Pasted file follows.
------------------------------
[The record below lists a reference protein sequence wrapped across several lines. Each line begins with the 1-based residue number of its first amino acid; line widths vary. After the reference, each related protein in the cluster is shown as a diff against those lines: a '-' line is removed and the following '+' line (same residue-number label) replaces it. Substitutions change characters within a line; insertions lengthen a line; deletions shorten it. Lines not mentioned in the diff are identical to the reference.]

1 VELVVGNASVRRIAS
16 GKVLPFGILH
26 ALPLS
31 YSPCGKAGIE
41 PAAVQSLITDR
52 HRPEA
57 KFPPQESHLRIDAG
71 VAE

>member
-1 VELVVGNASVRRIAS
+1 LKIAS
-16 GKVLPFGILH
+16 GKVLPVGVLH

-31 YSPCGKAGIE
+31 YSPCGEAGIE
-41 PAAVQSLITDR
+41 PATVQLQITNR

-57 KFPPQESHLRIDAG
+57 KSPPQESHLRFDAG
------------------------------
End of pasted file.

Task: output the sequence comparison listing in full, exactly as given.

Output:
[The record below lists a reference protein sequence wrapped across several lines. Each line begins with the 1-based residue number of its first amino acid; line widths vary. After the reference, each related protein in the cluster is shown as a diff against those lines: a '-' line is removed and the following '+' line (same residue-number label) replaces it. Substitutions change characters within a line; insertions lengthen a line; deletions shorten it. Lines not mentioned in the diff are identical to the reference.]

1 VELVVGNASVRRIAS
16 GKVLPFGILH
26 ALPLS
31 YSPCGKAGIE
41 PAAVQSLITDR
52 HRPEA
57 KFPPQESHLRIDAG
71 VAE

>member
-1 VELVVGNASVRRIAS
+1 LKIAS
-16 GKVLPFGILH
+16 GKVLPVGVLH

-31 YSPCGKAGIE
+31 YSPCGEAGIE
-41 PAAVQSLITDR
+41 PATVQLQITNR

-57 KFPPQESHLRIDAG
+57 KSPPQESHLRFDAG